Investors are weighing in on the historic drop in U.S. inventories

Market Insights
Heating Oil
July 12, 2021

Recap: Oil futures rose for a second day on Friday as the market continued to react to the latest U.S. inventory report, while signs of strong Asian demand from both China and India added to the market’s strength. Investors are weighing in on the historic drop in U.S. inventories, and the dimmed prospects of Iranian oil returning to the market. Despite the day’s strength and market volatility, both Brent and WTI posted weekly losses, pressured by the collapse of the output talks between OPEC and its allies. Gains were capped by concern that members of OPEC+ could be tempted to abandon output limits that they have followed during the COVID-19 pandemic. August WTI rose $1.62, or 2.2%, to settle at $74.56 a barrel, while September Brent added $1.43, or 1.9%, to end the week at $75.55 a barrel. August RBOB climbed 1.6%, to $2.929 a gallon, for a weekly loss of 0.3%. August heating oil ended 1.6% higher at $2.1552 a gallon, for a weekly fall of 1.1%.

Technical Analysis: WTI continues to work higher, but not without its struggles. The upside has been limited by concerns over COVID-19 and the inability of OPEC and its allies to come to an agreement on output levels. With talks within the group collapsing on Monday, oil trading has been volatile. The down moves were most likely trader profit-taking, while buyers down below kept this market from sliding further. With the major trend still to the upside, we would look for continued attempts to take this market back above $75. Above this level, resistance is set at $77. To the downside, support is seen at $73.20 and below that at $70.45.

Fundamental NewsFitch Ratings said OPEC+ has delayed the decision on the extent of crude oil production increases, raising questions about the alliance’s capacity to coordinate production.  While Saudi Arabia, Russia and the UAE have offered to increase the alliance’s production by 400,000 bpd each month from August to December, the UAE also demands to increase its baseline production from April 2022 to account for its larger production capacity following investment.  Allowing one country to raise its baseline capacity may spur similar demands from other members and jeopardize efforts to control crude supply.  Fitch Rating said it expects OPEC+ to agree on production increases.  It said Iran could add 1.5 million bpd of supplies if U.S. sanctions are lifted and given the recovery of the global economy and mobility, the increased supply should mostly be absorbed by higher demand leading to a continued rundown in inventories this year.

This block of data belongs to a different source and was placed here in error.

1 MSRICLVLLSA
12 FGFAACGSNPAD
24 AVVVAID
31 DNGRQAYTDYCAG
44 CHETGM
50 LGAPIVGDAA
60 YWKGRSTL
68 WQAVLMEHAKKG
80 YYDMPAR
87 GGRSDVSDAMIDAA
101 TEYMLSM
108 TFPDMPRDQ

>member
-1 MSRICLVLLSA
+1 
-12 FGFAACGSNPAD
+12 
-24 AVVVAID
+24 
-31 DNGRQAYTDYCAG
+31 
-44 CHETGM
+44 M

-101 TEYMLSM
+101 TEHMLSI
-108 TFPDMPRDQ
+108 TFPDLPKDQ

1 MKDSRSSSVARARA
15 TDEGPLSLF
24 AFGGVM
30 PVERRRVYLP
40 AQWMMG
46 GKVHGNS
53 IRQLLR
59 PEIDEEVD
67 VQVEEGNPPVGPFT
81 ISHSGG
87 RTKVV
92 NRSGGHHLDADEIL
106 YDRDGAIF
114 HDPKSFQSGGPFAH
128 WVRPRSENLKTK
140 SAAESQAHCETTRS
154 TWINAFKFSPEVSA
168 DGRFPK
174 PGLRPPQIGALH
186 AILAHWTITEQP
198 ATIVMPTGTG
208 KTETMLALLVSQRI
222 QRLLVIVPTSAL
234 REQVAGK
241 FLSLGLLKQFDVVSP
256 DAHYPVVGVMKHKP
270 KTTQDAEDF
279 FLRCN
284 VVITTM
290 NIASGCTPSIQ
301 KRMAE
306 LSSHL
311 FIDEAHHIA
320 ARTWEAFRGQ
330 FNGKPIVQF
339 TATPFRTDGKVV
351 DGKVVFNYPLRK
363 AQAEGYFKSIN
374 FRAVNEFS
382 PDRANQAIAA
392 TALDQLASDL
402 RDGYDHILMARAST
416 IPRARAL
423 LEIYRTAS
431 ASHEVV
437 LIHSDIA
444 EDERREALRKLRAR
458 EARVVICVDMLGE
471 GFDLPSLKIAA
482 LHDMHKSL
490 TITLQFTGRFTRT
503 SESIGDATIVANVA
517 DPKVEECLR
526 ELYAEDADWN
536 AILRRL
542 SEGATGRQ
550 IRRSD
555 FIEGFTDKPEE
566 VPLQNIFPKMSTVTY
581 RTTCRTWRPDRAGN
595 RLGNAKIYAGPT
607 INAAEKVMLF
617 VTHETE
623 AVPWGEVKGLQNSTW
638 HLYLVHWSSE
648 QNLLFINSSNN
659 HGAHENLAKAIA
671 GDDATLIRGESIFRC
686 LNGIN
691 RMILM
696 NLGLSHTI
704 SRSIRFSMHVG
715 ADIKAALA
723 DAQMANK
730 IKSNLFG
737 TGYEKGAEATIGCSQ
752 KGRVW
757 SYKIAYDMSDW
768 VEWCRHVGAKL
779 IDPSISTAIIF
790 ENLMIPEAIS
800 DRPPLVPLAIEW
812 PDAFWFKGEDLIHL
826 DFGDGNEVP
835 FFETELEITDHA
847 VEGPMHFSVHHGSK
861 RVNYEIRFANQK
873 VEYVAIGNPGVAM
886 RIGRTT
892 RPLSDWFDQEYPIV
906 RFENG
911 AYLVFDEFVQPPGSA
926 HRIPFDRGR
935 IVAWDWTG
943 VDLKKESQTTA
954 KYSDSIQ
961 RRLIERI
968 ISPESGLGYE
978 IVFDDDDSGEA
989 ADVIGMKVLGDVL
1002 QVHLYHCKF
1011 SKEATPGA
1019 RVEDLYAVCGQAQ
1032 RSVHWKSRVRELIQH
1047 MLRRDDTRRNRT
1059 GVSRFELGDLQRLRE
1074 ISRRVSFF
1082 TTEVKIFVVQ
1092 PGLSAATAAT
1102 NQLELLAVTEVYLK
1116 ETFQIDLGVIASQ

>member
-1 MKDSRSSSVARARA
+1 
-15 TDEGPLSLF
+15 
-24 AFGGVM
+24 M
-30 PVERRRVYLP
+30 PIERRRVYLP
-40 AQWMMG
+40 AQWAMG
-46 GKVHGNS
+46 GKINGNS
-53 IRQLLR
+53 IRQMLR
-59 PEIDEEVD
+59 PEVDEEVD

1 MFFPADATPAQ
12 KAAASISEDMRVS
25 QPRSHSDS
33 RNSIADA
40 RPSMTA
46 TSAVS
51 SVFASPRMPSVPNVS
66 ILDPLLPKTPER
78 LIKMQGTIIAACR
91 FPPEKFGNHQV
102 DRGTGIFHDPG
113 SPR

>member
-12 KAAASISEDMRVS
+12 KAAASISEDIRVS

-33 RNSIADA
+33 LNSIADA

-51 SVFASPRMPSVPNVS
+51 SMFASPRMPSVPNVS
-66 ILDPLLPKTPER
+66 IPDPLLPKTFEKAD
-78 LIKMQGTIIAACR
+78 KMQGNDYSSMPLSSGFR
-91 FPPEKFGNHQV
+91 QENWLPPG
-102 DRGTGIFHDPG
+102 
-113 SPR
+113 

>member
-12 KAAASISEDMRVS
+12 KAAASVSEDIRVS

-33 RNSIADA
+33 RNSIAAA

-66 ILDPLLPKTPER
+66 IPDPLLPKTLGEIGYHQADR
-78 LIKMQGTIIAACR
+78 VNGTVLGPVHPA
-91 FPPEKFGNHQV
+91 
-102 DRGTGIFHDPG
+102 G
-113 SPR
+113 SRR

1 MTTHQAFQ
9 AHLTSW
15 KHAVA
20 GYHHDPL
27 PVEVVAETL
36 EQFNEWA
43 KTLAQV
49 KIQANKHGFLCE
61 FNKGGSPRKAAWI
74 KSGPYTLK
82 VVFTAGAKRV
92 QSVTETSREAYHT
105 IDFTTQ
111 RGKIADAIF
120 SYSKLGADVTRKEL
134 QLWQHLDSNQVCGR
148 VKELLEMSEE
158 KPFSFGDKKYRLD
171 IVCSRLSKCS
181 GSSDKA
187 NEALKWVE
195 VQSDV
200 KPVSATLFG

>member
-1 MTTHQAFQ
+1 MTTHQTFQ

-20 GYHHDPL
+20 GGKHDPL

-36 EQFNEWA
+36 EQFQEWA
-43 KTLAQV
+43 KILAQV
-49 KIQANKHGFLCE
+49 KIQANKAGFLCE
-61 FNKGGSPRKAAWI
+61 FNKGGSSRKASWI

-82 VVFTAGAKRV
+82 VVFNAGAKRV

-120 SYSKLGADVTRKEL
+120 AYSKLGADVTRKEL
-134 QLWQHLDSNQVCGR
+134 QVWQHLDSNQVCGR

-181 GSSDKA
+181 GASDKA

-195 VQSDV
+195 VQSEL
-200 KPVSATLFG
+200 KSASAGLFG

According to the Texas Railroad Commission’s monthly summary, total well permits increased to 739 in June from 631 in May.  Oil well completions in June increased by 131 to 887, while gas well completions increased by 24 to 325.

IIR Energy reported that U.S. oil refiners are expected to shut in 170,000 bpd of capacity in the week ending July 9th, increasing available refining capacity by 115,000 bpd from the previous week.  Offline capacity is expected to increase to 205,000 bpd in the week ending July 16th and to 281,000 the following week.

Citi Research revised its Brent-WTI outlook down from $3 to $2 for the second half of 2021 and 2022 on near-term tightness fundamentals through the second half of 2022.  Citi sees Brent prices averaging $71/barrel in 2021 and $67/barrel in 2022, while WTI prices are forecast to average $69/barrel in 2021 and $65/barrel in 2022.  It said OPEC+ countries should succumb to pressure to add more oil to the market at a level higher than initially planned and this is likely to result in deferred prices falling further under weight of higher production.  It said the global oil market will remain in “deep deficit” of more than 3 million bpd through the third quarter of 2021.

Early Market Call - as of 8:10 AM EDT

WTI - Aug $73.57 Down 0.99

RBOB - Aug $2.2684 Down -0.0245

HO - Aug $2.12.71 Down 0.0279

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